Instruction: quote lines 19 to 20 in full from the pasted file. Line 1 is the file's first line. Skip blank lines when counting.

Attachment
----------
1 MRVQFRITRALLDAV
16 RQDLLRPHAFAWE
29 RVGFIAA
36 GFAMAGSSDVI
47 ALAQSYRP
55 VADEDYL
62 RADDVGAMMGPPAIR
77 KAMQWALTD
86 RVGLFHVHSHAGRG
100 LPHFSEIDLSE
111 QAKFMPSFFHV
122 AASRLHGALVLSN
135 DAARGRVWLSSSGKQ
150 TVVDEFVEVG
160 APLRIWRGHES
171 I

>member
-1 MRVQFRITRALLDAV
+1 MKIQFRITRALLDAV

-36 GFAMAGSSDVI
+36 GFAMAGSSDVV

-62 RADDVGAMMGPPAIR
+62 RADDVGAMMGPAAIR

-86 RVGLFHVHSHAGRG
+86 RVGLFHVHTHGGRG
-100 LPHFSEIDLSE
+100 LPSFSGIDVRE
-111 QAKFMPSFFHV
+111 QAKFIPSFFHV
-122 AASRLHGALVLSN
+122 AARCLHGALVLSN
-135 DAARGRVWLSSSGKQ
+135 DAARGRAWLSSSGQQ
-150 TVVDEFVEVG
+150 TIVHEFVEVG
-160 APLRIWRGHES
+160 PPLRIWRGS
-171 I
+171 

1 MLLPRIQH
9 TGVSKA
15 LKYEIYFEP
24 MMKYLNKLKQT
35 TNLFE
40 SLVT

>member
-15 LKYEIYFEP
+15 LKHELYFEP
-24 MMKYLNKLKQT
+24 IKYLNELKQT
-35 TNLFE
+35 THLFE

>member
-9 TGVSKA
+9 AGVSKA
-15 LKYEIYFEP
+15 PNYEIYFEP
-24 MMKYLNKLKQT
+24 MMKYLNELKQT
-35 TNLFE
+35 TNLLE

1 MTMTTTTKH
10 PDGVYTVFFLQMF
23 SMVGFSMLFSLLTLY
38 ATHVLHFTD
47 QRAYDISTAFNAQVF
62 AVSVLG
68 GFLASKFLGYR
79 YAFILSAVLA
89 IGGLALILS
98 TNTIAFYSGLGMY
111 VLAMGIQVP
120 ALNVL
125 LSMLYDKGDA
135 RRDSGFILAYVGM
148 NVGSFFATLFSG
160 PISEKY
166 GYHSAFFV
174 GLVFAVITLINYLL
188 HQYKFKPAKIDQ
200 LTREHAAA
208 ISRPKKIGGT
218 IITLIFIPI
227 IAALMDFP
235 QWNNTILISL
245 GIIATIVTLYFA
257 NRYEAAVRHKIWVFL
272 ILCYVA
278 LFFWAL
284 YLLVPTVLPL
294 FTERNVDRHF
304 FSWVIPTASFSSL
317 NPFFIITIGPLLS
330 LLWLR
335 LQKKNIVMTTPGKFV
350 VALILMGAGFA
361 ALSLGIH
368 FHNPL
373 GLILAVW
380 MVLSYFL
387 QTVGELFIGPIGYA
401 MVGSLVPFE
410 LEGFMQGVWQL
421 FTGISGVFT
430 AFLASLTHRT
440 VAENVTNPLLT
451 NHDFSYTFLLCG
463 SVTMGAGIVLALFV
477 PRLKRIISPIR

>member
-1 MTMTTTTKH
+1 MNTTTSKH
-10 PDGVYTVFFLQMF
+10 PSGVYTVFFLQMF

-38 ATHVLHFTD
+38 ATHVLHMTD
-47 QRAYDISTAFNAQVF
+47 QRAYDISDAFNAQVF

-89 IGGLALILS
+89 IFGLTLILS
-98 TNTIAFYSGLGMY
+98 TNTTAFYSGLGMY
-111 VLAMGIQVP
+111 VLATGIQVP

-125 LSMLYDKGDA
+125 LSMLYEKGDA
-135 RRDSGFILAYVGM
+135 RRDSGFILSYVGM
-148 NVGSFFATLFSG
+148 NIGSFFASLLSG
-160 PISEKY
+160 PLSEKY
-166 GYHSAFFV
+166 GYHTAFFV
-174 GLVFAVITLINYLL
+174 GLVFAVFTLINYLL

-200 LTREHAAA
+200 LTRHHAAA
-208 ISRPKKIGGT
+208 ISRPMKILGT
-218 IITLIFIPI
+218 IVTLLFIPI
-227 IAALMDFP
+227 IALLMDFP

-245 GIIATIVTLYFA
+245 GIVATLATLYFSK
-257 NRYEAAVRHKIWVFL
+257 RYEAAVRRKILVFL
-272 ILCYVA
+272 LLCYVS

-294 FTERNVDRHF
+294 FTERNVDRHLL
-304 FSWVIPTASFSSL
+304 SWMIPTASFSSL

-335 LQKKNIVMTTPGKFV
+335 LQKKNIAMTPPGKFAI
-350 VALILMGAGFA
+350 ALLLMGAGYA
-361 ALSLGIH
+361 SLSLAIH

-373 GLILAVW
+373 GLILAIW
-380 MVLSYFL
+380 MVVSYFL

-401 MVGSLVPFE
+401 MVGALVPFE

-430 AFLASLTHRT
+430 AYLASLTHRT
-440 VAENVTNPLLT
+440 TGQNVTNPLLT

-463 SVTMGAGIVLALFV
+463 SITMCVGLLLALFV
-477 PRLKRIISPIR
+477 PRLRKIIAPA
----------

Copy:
+1 MKIQFRITRALLDAV

-36 GFAMAGSSDVI